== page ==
Many NRICH tasks have been designed with group work in mind. Here
we have gathered together a collection of short articles that
outline the merits of collaborative work, together with examples of
teachers' classroom practice.
Instruction led to High and Equitable Achievement: The Case of
by Jo Boaler
This paper introduces the work of a group of equity-oriented
teachers in an inner city school in California, who brought about
amazing progress in mathematics. The teachers used an approach
called 'Complex Instruction', to bring about high achievements and
great enjoyment of mathematics among students.
Here is a video clip of Jo
Boaler talking about Complex Instruction
An example of
Railside School students working on a group-worthy task
A short article by Jo Boaler
Instruction in England - the journey, the new schools, and initial
Boaler, Lori Altendorff & Geoff Kent
The schools in the UK that have moved to a 'Complex Instruction'
approach are in the early stages of moving to a new way of working.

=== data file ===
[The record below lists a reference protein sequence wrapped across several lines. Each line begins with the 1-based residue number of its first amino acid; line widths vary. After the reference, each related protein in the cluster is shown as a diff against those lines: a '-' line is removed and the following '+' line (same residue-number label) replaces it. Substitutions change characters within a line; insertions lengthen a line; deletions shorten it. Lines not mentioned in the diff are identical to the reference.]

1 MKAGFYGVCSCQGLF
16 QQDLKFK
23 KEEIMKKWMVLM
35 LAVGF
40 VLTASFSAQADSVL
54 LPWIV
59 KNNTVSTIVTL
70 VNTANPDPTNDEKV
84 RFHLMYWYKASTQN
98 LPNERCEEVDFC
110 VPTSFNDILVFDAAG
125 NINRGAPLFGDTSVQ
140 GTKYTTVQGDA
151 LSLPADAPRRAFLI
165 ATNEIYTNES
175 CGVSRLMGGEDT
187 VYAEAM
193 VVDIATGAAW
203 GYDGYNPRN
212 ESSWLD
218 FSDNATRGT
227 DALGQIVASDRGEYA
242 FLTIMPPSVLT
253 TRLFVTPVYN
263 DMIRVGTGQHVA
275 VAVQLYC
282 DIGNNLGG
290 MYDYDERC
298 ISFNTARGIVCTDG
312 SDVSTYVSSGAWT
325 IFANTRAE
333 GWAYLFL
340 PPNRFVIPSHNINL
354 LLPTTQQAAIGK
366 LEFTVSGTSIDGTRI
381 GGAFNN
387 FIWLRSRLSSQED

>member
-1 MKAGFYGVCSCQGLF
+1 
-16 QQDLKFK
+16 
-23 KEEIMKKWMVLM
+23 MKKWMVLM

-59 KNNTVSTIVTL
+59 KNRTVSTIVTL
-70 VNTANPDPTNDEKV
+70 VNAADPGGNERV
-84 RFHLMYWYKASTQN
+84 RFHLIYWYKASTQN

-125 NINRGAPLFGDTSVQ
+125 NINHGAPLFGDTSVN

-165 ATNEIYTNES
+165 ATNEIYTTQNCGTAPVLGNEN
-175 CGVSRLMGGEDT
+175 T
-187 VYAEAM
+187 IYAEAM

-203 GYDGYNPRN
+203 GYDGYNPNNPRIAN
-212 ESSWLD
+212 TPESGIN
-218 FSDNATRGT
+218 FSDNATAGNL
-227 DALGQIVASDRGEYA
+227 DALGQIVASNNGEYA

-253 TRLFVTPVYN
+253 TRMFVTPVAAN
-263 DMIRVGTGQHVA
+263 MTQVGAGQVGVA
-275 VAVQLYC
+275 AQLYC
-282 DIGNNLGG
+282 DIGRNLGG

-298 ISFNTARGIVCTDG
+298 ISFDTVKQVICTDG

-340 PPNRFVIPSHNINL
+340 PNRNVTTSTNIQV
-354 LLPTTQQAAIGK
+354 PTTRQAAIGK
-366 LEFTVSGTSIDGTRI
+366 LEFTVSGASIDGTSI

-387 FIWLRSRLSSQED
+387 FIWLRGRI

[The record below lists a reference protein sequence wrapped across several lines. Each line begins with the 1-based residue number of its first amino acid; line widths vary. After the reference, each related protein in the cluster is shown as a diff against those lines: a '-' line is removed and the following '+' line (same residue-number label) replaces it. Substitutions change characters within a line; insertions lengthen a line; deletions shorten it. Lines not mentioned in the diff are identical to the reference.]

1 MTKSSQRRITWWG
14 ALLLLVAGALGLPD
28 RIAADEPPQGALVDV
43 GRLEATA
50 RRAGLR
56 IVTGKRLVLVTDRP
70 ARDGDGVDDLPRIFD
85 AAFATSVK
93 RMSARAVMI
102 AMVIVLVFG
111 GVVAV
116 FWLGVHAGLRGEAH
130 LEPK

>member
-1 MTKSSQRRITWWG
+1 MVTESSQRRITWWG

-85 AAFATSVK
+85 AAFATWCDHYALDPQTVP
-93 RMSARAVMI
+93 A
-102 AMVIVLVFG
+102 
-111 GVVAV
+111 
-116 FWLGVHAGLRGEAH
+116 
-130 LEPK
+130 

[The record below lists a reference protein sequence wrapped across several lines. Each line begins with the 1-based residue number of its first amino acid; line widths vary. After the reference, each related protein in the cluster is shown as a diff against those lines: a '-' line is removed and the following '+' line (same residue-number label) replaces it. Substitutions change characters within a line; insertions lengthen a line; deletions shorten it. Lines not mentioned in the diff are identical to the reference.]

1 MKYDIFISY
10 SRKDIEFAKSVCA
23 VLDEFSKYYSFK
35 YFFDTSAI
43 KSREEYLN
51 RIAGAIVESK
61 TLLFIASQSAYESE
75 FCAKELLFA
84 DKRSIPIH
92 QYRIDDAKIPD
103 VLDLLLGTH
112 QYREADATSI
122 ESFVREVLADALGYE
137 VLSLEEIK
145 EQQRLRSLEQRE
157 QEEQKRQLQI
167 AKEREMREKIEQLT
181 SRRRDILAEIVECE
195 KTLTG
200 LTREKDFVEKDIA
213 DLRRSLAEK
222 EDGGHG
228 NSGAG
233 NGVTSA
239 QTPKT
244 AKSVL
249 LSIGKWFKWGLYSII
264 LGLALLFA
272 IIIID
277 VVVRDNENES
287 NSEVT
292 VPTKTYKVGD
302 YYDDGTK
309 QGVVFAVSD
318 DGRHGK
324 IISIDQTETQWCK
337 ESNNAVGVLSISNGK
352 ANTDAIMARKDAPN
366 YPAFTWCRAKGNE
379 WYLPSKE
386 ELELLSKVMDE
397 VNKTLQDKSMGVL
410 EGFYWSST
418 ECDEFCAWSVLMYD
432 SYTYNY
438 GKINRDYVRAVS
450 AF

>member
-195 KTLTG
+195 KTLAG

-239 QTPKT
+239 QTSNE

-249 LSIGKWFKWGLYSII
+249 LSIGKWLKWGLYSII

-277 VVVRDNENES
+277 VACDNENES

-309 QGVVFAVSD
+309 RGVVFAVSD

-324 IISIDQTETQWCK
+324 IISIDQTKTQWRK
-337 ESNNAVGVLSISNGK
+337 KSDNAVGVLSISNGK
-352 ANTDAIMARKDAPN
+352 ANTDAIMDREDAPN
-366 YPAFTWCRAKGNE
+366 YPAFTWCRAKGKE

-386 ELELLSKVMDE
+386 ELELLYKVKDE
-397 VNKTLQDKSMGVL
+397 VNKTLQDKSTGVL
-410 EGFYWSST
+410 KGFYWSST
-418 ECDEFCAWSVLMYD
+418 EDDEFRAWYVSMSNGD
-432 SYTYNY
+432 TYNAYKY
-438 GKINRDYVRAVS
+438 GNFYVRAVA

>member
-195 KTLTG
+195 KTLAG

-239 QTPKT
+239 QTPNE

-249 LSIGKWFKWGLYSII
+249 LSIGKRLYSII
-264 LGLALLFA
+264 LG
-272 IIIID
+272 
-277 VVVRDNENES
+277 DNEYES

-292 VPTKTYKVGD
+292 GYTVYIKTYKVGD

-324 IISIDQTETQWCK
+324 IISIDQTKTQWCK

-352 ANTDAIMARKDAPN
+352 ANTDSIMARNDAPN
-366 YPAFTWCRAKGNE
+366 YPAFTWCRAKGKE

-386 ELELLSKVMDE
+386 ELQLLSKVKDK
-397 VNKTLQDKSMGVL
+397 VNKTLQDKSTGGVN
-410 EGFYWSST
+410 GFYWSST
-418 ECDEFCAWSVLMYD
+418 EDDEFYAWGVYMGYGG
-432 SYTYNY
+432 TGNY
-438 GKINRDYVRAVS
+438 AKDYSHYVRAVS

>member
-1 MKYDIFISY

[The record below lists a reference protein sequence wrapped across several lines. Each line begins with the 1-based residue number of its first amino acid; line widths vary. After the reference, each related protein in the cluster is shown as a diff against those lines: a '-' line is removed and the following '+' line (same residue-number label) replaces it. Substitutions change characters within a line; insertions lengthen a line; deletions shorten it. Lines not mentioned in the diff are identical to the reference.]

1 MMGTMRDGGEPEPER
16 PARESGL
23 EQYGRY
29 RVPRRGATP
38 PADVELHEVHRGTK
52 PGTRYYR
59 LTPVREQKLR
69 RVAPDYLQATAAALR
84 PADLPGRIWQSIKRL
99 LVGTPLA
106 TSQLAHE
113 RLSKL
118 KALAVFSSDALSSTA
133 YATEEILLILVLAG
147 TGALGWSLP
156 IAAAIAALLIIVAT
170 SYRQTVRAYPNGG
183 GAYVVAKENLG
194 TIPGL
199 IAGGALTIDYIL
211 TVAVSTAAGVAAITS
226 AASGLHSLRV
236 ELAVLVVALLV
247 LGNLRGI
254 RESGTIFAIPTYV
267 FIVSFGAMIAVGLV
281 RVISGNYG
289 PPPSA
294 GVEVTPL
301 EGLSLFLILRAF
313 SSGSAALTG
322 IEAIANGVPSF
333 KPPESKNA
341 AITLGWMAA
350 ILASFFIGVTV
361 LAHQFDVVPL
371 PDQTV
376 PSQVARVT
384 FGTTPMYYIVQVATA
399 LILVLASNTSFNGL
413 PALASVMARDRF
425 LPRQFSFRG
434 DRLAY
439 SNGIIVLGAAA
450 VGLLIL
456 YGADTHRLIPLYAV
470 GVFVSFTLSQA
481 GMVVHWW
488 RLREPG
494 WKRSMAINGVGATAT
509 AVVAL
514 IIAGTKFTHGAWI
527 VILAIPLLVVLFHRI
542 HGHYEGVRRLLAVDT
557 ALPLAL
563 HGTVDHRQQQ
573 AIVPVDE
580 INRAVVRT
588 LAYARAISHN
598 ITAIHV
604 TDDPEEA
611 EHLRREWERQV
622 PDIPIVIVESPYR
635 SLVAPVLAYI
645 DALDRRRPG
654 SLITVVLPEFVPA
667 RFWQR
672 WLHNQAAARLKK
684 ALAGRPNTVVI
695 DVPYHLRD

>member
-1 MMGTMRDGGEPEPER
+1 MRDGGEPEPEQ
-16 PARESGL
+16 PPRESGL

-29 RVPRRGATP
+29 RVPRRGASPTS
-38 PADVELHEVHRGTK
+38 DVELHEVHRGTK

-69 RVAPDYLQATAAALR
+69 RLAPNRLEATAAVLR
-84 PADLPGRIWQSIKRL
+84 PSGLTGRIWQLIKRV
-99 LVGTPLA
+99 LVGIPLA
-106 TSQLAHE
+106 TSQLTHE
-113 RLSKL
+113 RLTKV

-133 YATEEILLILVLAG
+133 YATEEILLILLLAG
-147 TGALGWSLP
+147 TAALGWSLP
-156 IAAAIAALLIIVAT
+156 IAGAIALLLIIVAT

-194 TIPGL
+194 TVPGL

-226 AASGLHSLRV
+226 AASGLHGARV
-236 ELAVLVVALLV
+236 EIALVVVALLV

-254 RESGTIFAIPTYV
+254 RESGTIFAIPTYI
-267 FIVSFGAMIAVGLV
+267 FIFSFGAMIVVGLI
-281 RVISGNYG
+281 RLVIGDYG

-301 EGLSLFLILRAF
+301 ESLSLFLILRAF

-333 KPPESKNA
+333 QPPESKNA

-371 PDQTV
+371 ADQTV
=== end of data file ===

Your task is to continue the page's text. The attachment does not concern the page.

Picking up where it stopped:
Our observations of the classroom environments, and interviews with
students and teachers, tell us that the changes the teachers are
making have been extremely positive for the students.
Here are two video clips of classes in the UK working on a
For details of the problem used
in these clips, see Counting Cogs
student collaboration in a detracked, heterogeneous secondary
by Megan Staples
This study offers an analysis of one teacher's role in creating a
classroom system that supports collaborative interaction among
students as they work in mixed ability (detracked) groups on
open-ended, non-routine tasks. The analysis focuses on how the
teacher creates some structure to support student collaboration,
but not overly constrain interactions, as students need autonomy to
productively work on non-routine problem solving tasks. The
analysis emphasises the classroom as a system with interrelated
components that provide a set of constraints and affordances for
If you are more interested in the
findings than in the research methodology, you may want to read the
introductory section and then skip to the Results which begin at
the bottom of page 15.
Chapter 1 of "The Elephant
in the Classroom: Helping Children Learn & Love
by Jo Boaler, published by Souvenir Press, 2009.
The book can be purchased
It is also published in the USA by Penguin, under the title:
"What's Math Got To Do With It? Helping Children Learn to Love
Their Least Favorite Subject - and Why It's Important for
The problems published in
are particularly suited to group work. The Teachers'
Notes suggest how they can be used in the classroom, and of course,
a similar approach can be used with many other NRICH tasks.